“European Quality Labels” and Quality Assurance
Dr Achim Hopbach, President of the European Association for Quality Assurance in Higher Education (ENQA) - Managing Director of the German Accreditation Council
The development of quality assurance in European higher education reached a major milestone when ministers of higher education of the Bologna signatory countries met in Berlin in 2003 and agreed on a number of basic principles that paved the way for developing procedures and systems:
[Ministers] also stress that consistent with the principle of institutional autonomy, the primary responsibility for quality assurance in higher education lies with each institution itself and this provides the basis for real accountability of the academic system within the national quality framework.
Based on this principle, they committed themselves to developing and implementing quality assurance systems that would include:
• A definition of the responsibilities of the bodies and institutions involved.
• Evaluation of programmes or institutions, including internal assessment, external
review, participation of students and the publication of results.
• A system of accreditation, certification or comparable procedures.
• International participation, co-operation and networking. (Berlin Communiqué 2003, 3).
Based on these principles, national quality assurance systems and agencies were set up to form the basic model for assessment. When ministers officially launched the European Higher Education Area (EHEA) in 2010, external quality assurance based on this model had been implemented in all Bologna signatory countries, however in unique and diverse ways. Regarding external quality assurance procedures as such, one can say that they are by and large designed and conducted in accordance with ESG part II. (Hopbach 2012)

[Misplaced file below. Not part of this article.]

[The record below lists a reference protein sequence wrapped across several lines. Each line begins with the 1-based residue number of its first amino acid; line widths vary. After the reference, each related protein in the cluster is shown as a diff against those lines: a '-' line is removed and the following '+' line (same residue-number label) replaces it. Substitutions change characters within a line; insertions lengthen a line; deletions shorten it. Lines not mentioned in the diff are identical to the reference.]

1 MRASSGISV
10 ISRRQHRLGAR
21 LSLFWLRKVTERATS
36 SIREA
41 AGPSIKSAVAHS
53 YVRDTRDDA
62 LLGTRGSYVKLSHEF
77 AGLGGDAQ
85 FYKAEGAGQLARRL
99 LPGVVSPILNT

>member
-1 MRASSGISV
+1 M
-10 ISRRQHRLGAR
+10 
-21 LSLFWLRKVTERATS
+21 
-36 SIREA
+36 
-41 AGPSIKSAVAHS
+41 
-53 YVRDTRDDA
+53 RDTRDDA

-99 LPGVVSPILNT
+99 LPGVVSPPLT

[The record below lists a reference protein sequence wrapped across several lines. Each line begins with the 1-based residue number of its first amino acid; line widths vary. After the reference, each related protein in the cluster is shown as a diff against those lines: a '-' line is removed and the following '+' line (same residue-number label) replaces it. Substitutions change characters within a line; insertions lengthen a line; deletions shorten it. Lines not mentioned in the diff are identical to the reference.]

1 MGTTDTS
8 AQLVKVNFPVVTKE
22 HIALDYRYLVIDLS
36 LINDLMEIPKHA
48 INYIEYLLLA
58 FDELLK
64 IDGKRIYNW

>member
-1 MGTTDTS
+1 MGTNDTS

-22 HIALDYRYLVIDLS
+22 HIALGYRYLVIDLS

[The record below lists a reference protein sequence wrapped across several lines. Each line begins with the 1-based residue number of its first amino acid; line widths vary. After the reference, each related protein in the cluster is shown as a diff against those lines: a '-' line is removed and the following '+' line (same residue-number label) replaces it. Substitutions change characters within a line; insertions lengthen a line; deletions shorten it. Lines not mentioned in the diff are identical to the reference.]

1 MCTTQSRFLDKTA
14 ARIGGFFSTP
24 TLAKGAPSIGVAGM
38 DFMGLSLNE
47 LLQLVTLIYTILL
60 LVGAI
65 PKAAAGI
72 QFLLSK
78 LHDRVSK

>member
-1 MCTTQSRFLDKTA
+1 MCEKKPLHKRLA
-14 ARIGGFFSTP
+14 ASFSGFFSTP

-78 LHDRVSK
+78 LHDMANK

However, in addition to the national approach to quality assurance, initiatives at European level already existed such as accreditation schemes in the fields of economics (EQUIS) and public administration (EAPAA) and also the Institutional Evaluation Programme (IEP) of the European University Association.12 After 2003, this approach gained momentum when, with financial support of the European Commission, pan-European subject-specific initiatives for quality assurance emerged, often referred to as “European Quality Labels”, the first of which was the Eurobachelor® in chemistry which started in 2003. These approaches caught attention in political debates around 2009 when the “Report on progress in quality assurance in higher education” by the European Commission emphasized their role in fostering a stronger European dimension in quality assurance.